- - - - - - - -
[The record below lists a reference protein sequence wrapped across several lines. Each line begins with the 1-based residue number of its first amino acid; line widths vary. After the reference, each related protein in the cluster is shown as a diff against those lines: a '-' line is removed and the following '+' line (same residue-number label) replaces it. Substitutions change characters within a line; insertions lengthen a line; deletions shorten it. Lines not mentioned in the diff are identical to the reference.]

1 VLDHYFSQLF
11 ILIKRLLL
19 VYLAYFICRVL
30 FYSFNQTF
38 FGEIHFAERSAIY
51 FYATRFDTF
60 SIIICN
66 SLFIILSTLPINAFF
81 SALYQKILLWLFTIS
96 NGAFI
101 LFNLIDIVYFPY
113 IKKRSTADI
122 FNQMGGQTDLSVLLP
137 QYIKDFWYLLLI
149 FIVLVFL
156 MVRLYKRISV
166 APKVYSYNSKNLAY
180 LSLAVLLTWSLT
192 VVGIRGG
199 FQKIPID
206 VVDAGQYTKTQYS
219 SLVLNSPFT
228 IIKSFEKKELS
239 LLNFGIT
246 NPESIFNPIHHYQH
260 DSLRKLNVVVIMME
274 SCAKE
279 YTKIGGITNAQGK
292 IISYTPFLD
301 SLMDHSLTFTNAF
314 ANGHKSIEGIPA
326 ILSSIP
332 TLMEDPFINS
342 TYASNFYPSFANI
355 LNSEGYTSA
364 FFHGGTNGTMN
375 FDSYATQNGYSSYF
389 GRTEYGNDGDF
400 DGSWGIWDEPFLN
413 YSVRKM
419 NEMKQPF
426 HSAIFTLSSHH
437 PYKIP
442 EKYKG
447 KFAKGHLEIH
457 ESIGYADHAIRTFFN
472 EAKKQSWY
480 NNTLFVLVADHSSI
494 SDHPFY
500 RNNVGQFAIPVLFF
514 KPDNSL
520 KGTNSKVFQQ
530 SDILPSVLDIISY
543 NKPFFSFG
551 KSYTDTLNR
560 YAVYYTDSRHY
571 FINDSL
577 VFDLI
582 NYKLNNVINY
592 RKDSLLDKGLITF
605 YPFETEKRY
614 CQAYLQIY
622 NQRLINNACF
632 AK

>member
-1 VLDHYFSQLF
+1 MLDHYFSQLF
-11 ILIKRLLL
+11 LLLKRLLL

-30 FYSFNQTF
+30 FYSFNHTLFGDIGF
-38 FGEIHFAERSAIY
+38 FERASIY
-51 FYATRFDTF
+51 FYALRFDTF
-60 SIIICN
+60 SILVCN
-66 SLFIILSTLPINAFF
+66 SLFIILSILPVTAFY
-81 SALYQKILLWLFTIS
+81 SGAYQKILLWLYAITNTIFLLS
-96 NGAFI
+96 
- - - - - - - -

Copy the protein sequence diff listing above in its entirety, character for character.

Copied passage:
[The record below lists a reference protein sequence wrapped across several lines. Each line begins with the 1-based residue number of its first amino acid; line widths vary. After the reference, each related protein in the cluster is shown as a diff against those lines: a '-' line is removed and the following '+' line (same residue-number label) replaces it. Substitutions change characters within a line; insertions lengthen a line; deletions shorten it. Lines not mentioned in the diff are identical to the reference.]

1 VLDHYFSQLF
11 ILIKRLLL
19 VYLAYFICRVL
30 FYSFNQTF
38 FGEIHFAERSAIY
51 FYATRFDTF
60 SIIICN
66 SLFIILSTLPINAFF
81 SALYQKILLWLFTIS
96 NGAFI
101 LFNLIDIVYFPY
113 IKKRSTADI
122 FNQMGGQTDLSVLLP
137 QYIKDFWYLLLI
149 FIVLVFL
156 MVRLYKRISV
166 APKVYSYNSKNLAY
180 LSLAVLLTWSLT
192 VVGIRGG
199 FQKIPID
206 VVDAGQYTKTQYS
219 SLVLNSPFT
228 IIKSFEKKELS
239 LLNFGIT
246 NPESIFNPIHHYQH
260 DSLRKLNVVVIMME
274 SCAKE
279 YTKIGGITNAQGK
292 IISYTPFLD
301 SLMDHSLTFTNAF
314 ANGHKSIEGIPA
326 ILSSIP
332 TLMEDPFINS
342 TYASNFYPSFANI
355 LNSEGYTSA
364 FFHGGTNGTMN
375 FDSYATQNGYSSYF
389 GRTEYGNDGDF
400 DGSWGIWDEPFLN
413 YSVRKM
419 NEMKQPF
426 HSAIFTLSSHH
437 PYKIP
442 EKYKG
447 KFAKGHLEIH
457 ESIGYADHAIRTFFN
472 EAKKQSWY
480 NNTLFVLVADHSSI
494 SDHPFY
500 RNNVGQFAIPVLFF
514 KPDNSL
520 KGTNSKVFQQ
530 SDILPSVLDIISY
543 NKPFFSFG
551 KSYTDTLNR
560 YAVYYTDSRHY
571 FINDSL
577 VFDLI
582 NYKLNNVINY
592 RKDSLLDKGLITF
605 YPFETEKRY
614 CQAYLQIY
622 NQRLINNACF
632 AK

>member
-1 VLDHYFSQLF
+1 MLDHYFSQLF
-11 ILIKRLLL
+11 LLLKRLLL

-30 FYSFNQTF
+30 FYSFNHTLFGDIGF
-38 FGEIHFAERSAIY
+38 FERASIY
-51 FYATRFDTF
+51 FYALRFDTF
-60 SIIICN
+60 SILVCN
-66 SLFIILSTLPINAFF
+66 SLFIILSILPVTAFY
-81 SALYQKILLWLFTIS
+81 SGAYQKILLWLYAITNTIFLLS
-96 NGAFI
+96 